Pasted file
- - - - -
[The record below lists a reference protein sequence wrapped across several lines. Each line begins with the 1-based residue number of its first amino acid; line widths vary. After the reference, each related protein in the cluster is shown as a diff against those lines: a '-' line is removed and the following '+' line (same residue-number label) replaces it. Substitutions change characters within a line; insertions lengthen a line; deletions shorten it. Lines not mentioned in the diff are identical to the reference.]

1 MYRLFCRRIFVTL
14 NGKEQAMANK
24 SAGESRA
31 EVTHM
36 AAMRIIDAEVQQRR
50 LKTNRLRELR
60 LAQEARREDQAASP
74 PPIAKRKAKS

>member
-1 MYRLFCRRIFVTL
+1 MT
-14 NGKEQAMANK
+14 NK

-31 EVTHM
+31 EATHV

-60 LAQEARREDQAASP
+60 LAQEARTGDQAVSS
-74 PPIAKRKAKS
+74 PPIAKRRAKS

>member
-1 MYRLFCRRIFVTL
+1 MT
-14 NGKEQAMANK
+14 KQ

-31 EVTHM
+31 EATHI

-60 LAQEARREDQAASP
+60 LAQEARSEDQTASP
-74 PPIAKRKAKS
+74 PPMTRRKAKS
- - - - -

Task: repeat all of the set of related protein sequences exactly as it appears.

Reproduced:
[The record below lists a reference protein sequence wrapped across several lines. Each line begins with the 1-based residue number of its first amino acid; line widths vary. After the reference, each related protein in the cluster is shown as a diff against those lines: a '-' line is removed and the following '+' line (same residue-number label) replaces it. Substitutions change characters within a line; insertions lengthen a line; deletions shorten it. Lines not mentioned in the diff are identical to the reference.]

1 MYRLFCRRIFVTL
14 NGKEQAMANK
24 SAGESRA
31 EVTHM
36 AAMRIIDAEVQQRR
50 LKTNRLRELR
60 LAQEARREDQAASP
74 PPIAKRKAKS

>member
-1 MYRLFCRRIFVTL
+1 MT
-14 NGKEQAMANK
+14 NK

-31 EVTHM
+31 EATHV

-60 LAQEARREDQAASP
+60 LAQEARTGDQAVSS
-74 PPIAKRKAKS
+74 PPIAKRRAKS

>member
-1 MYRLFCRRIFVTL
+1 MT
-14 NGKEQAMANK
+14 KQ

-31 EVTHM
+31 EATHI

-60 LAQEARREDQAASP
+60 LAQEARSEDQTASP
-74 PPIAKRKAKS
+74 PPMTRRKAKS